North Carolina Prescribed Fire Council

The mission of the North Carolina Prescribed Fire Council is to foster cooperation among all parties in North Carolina with an interest or stake in prescribed fire.

2016 Prescribed Burning Award Winners

The North Carolina Prescribed Fire Council Annual Meeting provides the opportunity to recognize prescribed burners. This year's award winners are:

NC Prescribed Fire Council Burner of the Year - Matthew Harrell

photo of Jim Gray

The geographic scope of Matthew's burning efforts is likely smaller than most, but the challenges he has faced with Mecklenburg County's prescribed burn program are certainly significant. Matthew heads up all prescribed burning efforts in the greater Charlotte area and the urban setting provides unique political and social challenges. He has taken them on, above and beyond his regular work duties, and has achieved great success. His efforts are three-fold, involving public education and outreach, training of staff and volunteers, and collaboration and partnerships with multiple agencies and stakeholders.

The Wildland Urban Interface in Charlotte around Mecklenburg County's nature preserves obviously makes prescribed burning difficult. Not only is Charlotte highly developed, but it is non-compliant with federal air quality standards with requires additional steps be taken in order to achieve prescribed burning success. The conditions increase the need for outreach and education to people who may be affected by smoke and fire. Matthew has taken on the challenge of incorporating Mecklenburg County's burn program with CharMeck Alerts, which is a tool similar to traditional Reverse-911 in concept but provides increased flexibility both in contact path and selectivity of the contact group. Residents near a prescribed burn are notified by phone, text or email when a permit is issued, keeping everyone informed of possible smoky conditions before they see it. The effort has reduced the number of complaints about the County's fires, and as a results has prompted the Fire Marshall to be more comfortable issuing burn permits (therefore issuing more). Seeing the success from using this tool, other burners in the area have reached out to Matthew to seek input and guidance for using this tool.

Matthew has initiated collaboration with City and County Fire officials and Air Quality regulators to discuss new ways of achieving prescribed burn goals. In 2015 for the first time ever, the City of Charlotte has issued urban burn permits within the Charlotte city limits as a result of Matthew's efforts to reach out to new partners and tackle complex socio-political challenges. These burns were implemented in 2016 on wildland areas that have never been burned. Matthew is also working with Land Trusts and other groups to develop regional fire teams that could help accomplish increased burning goals. While his position in local government is often not as influential as a state position to accomplish these goals, his creative thinking, persistence and ability to bring together multiple groups has led to many unlikely successes.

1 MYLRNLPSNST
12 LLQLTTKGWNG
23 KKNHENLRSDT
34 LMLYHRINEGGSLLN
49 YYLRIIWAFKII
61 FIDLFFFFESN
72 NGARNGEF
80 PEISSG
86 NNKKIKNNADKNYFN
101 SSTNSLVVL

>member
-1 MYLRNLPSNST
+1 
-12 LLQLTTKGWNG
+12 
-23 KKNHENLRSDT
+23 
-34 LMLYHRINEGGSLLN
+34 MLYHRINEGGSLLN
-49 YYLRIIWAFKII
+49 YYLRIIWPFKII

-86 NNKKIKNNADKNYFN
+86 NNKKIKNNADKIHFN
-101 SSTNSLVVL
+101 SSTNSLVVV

Matthew has recently taken on the position of Implementation Chair for the Council. In this role, Matthew has been proactive in setting agenda and holding meetings with the committee. He has also taken on the enormous responsibility of collecting, compiling, and analyzing all of the prescribed fire data throughout the state, from all agencies, non-profits, and individuals. This data is the backbone for the upcoming NC Fire Needs Assessment, and without Matthews work, there would be much less information available to this assessment. He continues to think of better ways to collect online fire data from every burner and ways to collect standardized data from agencies, and is collaborating with agency GIS staff toward a simple user-input data collection system that would streamline state-wide fire data.

For his leadership and innovation and for his dedication and commitment to the NC Prescribed Fire Council, it is with pleasure that we award Matthew Harrell the Prescribed Burner of the Year Award!

NC Forest Service

NC Forest Service Award winners

During the recent annual meeting of the N.C. Prescribed Fire Council, Kenny Griffin, N.C. Forest Service District 11 Ranger, was recognized as this year's recipient of the 2016 State Forester Prescribed Burning Award. David M. Lane, N.C. State Forester, recognized all those that were nominated for the coveted award, but admitted that ultimately he had to pick one.

I want to thank all those that submitted a nomination, Lane said. They all are doing great work in prescribed fire. Maintaining and developing partners, using technology to successfully carry out complex burns and more can be said, but one had to be chosen. Lane went on to describe Griffin as a partner guy who recently took the lead on a 40-acre burn for N.C. State Parks. The Occoneechee Mountain State Natural Area is bordered by Interstate 85 to the south and the town of Hillsborough to the north. The mountain, which is the primary feature in the park, is the highest point in the county and has not been burned since the property was purchased by the state in 1979. Lane described this as a high profile burn with smoke management issues being at the top of the priority list. Smoke is a major issue for this area with thousands of businesses and homes within 1 mile of the burn site, in addition to the motorists using I-85. State Parks, the Department of Transportation, and the Town of Hillsborough were also major players in pulling off the burn over a 3-day period.